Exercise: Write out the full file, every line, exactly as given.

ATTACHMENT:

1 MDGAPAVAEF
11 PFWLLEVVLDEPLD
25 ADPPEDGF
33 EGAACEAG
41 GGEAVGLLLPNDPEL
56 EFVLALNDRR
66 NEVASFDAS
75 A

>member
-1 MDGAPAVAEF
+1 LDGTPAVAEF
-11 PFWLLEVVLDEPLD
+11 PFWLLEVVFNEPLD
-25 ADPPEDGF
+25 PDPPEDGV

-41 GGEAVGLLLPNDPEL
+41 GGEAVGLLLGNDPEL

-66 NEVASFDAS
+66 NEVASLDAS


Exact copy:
1 MDGAPAVAEF
11 PFWLLEVVLDEPLD
25 ADPPEDGF
33 EGAACEAG
41 GGEAVGLLLPNDPEL
56 EFVLALNDRR
66 NEVASFDAS
75 A

>member
-1 MDGAPAVAEF
+1 LDGTPAVAEF
-11 PFWLLEVVLDEPLD
+11 PFWLLEVVFNEPLD
-25 ADPPEDGF
+25 PDPPEDGV

-41 GGEAVGLLLPNDPEL
+41 GGEAVGLLLGNDPEL

-66 NEVASFDAS
+66 NEVASLDAS